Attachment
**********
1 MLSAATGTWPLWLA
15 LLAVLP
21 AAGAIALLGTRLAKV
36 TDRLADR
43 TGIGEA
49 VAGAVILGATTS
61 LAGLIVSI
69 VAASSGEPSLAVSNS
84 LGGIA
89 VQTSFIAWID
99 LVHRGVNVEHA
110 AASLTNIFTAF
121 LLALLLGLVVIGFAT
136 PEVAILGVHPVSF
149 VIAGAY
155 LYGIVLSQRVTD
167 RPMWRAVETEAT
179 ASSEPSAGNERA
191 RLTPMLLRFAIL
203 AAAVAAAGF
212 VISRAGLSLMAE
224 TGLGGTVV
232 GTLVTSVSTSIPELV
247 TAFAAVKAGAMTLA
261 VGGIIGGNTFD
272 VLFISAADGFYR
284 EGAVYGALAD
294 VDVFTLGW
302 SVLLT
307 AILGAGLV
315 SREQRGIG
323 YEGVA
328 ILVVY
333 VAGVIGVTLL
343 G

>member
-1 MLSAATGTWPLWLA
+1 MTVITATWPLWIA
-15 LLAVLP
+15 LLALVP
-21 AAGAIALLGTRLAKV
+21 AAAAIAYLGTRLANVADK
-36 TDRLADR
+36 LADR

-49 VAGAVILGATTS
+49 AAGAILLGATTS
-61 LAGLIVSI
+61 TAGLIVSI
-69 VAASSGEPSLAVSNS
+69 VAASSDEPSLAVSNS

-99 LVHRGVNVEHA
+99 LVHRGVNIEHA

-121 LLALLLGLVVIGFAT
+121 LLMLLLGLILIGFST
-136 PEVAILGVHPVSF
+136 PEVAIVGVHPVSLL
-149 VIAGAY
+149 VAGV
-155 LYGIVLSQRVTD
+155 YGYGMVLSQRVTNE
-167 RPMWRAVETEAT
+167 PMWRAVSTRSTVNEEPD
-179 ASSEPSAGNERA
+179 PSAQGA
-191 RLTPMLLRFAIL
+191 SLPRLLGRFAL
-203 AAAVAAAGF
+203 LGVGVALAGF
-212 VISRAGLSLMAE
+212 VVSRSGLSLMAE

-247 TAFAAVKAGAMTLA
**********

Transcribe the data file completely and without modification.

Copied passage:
1 MLSAATGTWPLWLA
15 LLAVLP
21 AAGAIALLGTRLAKV
36 TDRLADR
43 TGIGEA
49 VAGAVILGATTS
61 LAGLIVSI
69 VAASSGEPSLAVSNS
84 LGGIA
89 VQTSFIAWID
99 LVHRGVNVEHA
110 AASLTNIFTAF
121 LLALLLGLVVIGFAT
136 PEVAILGVHPVSF
149 VIAGAY
155 LYGIVLSQRVTD
167 RPMWRAVETEAT
179 ASSEPSAGNERA
191 RLTPMLLRFAIL
203 AAAVAAAGF
212 VISRAGLSLMAE
224 TGLGGTVV
232 GTLVTSVSTSIPELV
247 TAFAAVKAGAMTLA
261 VGGIIGGNTFD
272 VLFISAADGFYR
284 EGAVYGALAD
294 VDVFTLGW
302 SVLLT
307 AILGAGLV
315 SREQRGIG
323 YEGVA
328 ILVVY
333 VAGVIGVTLL
343 G

>member
-1 MLSAATGTWPLWLA
+1 MTVITATWPLWIA
-15 LLAVLP
+15 LLALVP
-21 AAGAIALLGTRLAKV
+21 AAAAIAYLGTRLANVADK
-36 TDRLADR
+36 LADR

-49 VAGAVILGATTS
+49 AAGAILLGATTS
-61 LAGLIVSI
+61 TAGLIVSI
-69 VAASSGEPSLAVSNS
+69 VAASSDEPSLAVSNS

-99 LVHRGVNVEHA
+99 LVHRGVNIEHA

-121 LLALLLGLVVIGFAT
+121 LLMLLLGLILIGFST
-136 PEVAILGVHPVSF
+136 PEVAIVGVHPVSLL
-149 VIAGAY
+149 VAGV
-155 LYGIVLSQRVTD
+155 YGYGMVLSQRVTNE
-167 RPMWRAVETEAT
+167 PMWRAVSTRSTVNEEPD
-179 ASSEPSAGNERA
+179 PSAQGA
-191 RLTPMLLRFAIL
+191 SLPRLLGRFAL
-203 AAAVAAAGF
+203 LGVGVALAGF
-212 VISRAGLSLMAE
+212 VVSRSGLSLMAE

-247 TAFAAVKAGAMTLA